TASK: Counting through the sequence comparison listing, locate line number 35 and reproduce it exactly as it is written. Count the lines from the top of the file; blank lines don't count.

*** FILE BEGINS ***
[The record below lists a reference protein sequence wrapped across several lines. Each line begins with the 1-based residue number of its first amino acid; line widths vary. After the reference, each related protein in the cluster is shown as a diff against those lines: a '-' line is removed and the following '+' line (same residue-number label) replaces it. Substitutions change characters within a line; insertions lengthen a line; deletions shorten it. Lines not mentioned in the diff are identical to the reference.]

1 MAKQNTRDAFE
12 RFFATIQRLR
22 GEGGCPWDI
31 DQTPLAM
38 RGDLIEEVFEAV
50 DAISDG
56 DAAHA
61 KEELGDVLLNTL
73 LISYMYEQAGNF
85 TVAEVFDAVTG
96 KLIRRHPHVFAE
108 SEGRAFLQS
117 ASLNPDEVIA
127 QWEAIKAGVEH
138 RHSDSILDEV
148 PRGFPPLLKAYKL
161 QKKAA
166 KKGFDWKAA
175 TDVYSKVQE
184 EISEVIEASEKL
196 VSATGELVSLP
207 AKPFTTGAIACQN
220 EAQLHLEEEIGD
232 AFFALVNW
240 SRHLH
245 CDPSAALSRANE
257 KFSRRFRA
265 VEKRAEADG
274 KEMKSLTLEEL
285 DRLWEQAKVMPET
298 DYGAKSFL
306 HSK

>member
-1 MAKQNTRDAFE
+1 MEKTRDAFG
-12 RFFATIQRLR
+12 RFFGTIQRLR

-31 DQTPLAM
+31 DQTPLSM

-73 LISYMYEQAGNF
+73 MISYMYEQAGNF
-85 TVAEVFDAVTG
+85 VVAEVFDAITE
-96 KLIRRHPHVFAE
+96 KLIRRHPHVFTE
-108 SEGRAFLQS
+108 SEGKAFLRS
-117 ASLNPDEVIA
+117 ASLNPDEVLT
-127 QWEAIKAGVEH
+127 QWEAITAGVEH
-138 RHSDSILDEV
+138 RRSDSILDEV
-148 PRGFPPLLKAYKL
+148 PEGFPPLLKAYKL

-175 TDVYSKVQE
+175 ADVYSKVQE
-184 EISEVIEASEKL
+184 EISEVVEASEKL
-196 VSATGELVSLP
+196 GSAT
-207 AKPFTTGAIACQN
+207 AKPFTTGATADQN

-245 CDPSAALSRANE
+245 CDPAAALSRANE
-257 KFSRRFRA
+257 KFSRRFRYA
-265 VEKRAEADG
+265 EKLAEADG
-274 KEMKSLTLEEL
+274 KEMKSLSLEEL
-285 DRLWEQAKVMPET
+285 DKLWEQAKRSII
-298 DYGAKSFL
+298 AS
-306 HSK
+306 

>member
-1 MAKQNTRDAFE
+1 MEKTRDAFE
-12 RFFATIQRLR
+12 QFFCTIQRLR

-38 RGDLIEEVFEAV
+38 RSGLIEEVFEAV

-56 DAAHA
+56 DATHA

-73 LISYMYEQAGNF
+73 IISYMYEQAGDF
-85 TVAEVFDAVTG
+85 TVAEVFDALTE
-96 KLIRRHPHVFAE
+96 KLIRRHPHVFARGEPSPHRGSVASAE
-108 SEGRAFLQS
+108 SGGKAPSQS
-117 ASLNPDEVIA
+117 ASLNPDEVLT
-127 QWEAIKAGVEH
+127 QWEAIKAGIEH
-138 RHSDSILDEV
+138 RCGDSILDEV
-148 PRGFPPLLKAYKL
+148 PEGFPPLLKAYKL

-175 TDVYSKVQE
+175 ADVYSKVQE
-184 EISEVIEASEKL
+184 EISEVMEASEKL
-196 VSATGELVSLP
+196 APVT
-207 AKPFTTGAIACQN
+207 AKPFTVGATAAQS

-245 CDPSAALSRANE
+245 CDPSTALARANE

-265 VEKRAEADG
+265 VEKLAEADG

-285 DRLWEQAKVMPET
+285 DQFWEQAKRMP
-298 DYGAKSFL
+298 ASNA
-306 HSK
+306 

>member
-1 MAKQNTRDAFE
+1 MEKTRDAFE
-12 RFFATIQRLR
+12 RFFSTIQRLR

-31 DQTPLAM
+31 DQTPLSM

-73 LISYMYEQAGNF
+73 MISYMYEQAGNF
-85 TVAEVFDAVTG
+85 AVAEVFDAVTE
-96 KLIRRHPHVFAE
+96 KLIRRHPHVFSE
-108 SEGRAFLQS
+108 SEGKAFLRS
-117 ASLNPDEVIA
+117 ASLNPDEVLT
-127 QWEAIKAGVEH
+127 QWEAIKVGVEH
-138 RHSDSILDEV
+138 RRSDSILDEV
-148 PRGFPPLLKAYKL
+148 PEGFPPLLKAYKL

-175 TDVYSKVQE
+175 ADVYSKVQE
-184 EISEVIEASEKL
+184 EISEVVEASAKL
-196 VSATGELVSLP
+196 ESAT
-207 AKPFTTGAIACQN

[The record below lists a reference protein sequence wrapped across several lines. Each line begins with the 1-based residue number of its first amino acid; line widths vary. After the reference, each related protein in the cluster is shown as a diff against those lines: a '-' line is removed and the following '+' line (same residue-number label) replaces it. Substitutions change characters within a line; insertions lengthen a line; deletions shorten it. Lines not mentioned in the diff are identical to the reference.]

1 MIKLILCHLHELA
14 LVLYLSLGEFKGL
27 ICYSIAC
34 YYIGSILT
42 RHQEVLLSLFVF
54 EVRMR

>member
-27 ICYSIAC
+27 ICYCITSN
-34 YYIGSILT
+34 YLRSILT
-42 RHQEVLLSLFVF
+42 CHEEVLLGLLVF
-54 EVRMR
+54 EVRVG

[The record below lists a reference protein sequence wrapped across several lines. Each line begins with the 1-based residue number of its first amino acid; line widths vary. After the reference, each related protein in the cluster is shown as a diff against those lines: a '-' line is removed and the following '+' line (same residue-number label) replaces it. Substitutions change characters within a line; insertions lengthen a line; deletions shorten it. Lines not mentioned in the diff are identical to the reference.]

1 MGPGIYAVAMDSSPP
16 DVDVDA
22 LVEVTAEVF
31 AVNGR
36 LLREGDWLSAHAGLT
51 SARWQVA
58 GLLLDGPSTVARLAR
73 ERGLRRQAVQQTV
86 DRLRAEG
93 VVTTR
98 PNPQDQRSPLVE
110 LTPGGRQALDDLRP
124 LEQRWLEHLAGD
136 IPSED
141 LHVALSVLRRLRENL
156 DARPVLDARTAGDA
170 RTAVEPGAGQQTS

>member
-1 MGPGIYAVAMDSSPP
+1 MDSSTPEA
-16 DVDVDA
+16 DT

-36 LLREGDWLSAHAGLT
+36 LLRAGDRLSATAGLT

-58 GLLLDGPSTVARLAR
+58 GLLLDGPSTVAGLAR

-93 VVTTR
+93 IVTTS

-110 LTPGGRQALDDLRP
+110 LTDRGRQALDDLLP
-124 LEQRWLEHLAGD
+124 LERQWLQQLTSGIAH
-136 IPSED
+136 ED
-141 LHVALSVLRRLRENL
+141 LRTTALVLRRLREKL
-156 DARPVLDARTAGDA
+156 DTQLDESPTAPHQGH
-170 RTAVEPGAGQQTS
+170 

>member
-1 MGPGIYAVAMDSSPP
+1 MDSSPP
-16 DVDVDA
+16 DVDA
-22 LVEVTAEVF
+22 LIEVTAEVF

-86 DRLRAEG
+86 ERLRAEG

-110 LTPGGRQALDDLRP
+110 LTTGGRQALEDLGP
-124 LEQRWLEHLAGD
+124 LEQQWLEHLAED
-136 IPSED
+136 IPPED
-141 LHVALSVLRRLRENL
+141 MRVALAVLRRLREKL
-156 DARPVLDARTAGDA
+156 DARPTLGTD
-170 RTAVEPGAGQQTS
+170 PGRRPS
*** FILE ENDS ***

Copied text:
-1 MAKQNTRDAFE